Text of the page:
“Lucy is in the sky!” NASA announced at 9:34 GMT (6:34 in Brazil) on Saturday on its Twitter accounts.
And the US space agency was referring to the launch of the Atlas V rocket aboard the Lucy spacecraft, The first spacecraft designed to study Trojan asteroids on Jupiter.
Lucy embarked on a 12-year journey to study eight different asteroids: one in the main belt between Mars and Jupiter and another seven located in the region called Troy. The goal is to gain new perspectives on the formation of the solar system 4.5 billion years ago.
NASA’s Lucy Mission during takeoff on Saturday (16) in Florida, USA. Image: NASA
Trojan asteroids, according to mission scientist Hal Levison, are physically different from each other. “For example, they have very different colors, some are gray, some are red,” he explained at a news conference on Friday (15). The differences indicate how far away they may have formed from the Sun before taking their current trajectory.
“Whatever Lucy discovers, it will give us vital clues to the formation of our solar system,” said Laurie Glaze, director of NASA’s Planetary Science Division.
An Atlas rocket, from NASA, carries the Lucy spacecraft during Saturday’s launch (16). Image: NASA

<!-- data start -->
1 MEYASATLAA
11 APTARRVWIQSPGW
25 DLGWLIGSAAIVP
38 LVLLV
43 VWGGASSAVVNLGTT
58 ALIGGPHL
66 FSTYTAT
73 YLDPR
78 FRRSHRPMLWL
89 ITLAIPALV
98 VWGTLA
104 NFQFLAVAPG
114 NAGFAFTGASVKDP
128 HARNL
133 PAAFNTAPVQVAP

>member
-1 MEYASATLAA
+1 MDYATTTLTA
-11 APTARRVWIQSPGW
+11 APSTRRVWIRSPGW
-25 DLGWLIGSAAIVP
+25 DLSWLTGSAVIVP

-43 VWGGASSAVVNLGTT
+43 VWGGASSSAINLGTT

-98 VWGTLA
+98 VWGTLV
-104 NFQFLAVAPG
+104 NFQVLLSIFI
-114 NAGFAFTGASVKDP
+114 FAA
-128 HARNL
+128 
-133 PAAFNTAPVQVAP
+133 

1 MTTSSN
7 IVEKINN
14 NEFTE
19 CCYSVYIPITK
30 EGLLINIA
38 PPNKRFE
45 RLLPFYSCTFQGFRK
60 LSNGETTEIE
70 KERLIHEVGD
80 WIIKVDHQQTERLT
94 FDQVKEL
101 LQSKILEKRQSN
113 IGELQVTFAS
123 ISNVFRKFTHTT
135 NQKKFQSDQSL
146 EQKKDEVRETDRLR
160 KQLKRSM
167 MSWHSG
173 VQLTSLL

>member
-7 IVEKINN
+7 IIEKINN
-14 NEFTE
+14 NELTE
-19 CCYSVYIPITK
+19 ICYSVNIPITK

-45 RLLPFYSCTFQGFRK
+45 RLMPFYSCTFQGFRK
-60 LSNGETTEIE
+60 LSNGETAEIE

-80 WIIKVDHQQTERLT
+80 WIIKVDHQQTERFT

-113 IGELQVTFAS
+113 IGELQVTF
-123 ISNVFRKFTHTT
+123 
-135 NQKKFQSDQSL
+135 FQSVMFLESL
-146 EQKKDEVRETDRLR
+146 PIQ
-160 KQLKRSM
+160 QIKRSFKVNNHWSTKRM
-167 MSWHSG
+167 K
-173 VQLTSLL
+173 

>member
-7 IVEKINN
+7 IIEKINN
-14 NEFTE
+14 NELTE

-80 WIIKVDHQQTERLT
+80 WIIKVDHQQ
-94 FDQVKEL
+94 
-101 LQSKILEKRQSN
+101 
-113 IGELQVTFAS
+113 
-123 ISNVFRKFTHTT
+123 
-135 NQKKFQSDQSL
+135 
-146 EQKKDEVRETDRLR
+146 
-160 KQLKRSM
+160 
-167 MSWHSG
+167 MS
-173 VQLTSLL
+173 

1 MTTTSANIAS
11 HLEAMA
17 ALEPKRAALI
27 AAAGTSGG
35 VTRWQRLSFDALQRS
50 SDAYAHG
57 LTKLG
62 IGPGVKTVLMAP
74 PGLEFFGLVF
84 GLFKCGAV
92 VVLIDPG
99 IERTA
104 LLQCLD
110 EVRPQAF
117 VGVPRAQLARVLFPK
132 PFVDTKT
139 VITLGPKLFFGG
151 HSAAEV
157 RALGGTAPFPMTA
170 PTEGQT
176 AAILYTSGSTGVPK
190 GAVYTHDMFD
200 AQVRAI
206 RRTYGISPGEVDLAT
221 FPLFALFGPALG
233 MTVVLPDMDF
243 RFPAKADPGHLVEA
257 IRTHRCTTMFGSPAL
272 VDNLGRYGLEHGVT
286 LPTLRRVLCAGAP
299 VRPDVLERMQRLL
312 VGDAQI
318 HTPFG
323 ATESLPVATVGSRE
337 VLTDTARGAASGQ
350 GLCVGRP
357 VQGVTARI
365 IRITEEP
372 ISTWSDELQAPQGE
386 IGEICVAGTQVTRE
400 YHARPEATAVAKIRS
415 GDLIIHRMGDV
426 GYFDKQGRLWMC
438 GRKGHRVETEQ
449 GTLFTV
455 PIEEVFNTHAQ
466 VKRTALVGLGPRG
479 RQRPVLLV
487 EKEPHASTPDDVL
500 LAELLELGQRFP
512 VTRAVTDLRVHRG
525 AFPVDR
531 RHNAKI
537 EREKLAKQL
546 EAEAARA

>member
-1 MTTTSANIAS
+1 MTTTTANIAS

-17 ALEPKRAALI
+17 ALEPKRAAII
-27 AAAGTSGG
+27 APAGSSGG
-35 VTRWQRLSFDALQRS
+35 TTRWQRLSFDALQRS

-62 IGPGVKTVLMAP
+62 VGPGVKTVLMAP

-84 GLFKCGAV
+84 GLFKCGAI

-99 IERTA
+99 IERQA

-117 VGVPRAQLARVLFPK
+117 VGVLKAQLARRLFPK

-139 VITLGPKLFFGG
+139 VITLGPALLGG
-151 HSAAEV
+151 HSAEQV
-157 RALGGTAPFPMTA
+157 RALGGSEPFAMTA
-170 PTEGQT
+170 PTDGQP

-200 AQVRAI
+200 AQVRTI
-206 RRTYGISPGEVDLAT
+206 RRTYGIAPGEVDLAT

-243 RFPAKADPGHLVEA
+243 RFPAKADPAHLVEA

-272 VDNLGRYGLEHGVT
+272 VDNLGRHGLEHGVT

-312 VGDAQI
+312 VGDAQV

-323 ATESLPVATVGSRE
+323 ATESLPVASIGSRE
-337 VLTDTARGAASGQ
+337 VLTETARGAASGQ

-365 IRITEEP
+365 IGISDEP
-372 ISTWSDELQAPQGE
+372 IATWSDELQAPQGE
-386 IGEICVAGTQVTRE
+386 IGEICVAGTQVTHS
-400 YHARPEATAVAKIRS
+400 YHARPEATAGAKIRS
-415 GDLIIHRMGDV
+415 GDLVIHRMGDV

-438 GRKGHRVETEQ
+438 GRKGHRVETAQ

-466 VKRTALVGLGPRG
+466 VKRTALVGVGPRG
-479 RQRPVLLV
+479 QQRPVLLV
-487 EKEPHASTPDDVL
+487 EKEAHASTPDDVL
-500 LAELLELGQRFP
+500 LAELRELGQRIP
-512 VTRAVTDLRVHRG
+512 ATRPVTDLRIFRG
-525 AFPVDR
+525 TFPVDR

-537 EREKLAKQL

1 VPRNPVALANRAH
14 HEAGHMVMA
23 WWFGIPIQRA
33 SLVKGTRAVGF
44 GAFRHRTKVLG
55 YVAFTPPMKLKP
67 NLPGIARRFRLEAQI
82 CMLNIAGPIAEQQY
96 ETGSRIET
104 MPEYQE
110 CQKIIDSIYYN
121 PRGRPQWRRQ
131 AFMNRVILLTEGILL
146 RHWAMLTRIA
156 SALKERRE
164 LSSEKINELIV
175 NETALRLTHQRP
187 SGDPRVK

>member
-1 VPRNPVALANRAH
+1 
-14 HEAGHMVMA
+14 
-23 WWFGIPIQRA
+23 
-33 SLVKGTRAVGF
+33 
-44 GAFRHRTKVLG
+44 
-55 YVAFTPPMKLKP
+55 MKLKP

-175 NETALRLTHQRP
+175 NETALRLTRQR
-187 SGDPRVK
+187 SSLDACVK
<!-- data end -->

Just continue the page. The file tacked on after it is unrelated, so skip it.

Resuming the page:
The image below shows the path taken by the Atlas V rocket during launch.
The image shows the path taken by the Atlas V rocket with the Lucy spacecraft on board during Saturday’s launch (16). Image: NASA
An Atlas V rocket was launched with the Lucy spacecraft from Cape Canaveral Space Station in Florida, United States.
At that time, the Atlas rocket carrying the Lucy spacecraft aboard is launched from the space base in Florida. Photo: NASA/United Launch Alliance
NASA’s Lucy spacecraft was launched from the space base in Florida, USA, on Saturday morning (16). Image: NASA
At around 7:40 AM (Brazil time), Lucy successfully detached from the rocket and is now traveling alone toward the asteroids. NASA scientists, who were watching the Florida control room launch, celebrated the moment with a round of applause.
Lucy and the Trojan asteroids
NASA launched the first spacecraft designed to study Trojan asteroids on Jupiter
Investigative Lucy was named in honor of a The ancient fossil that helped understand the evolution of the human race.
Scientific evidence, according to NASA, indicates that the asteroids of Troy are the remnants of the material that formed the giant planets. Studying her could reveal previously unknown information about the formation and evolution of our solar system, just as Lucy’s fossilized skeleton revolutionized science’s understanding of human evolution.
The probe will fly over an asteroid between Mars and Jupiter for the first time around 2025.
“It will take several years before we reach the first Troy asteroid, but it will be worth the wait and all the effort because of its tremendous scientific value. They are like diamonds in the sky,” said Hal Levison.
Lucy is the first solar-powered spacecraft to venture very far from the sun. To do this, she carries on board two huge solar panels, each approximately 7.3 meters wide.
The cost of the mission is approximately $981 million.
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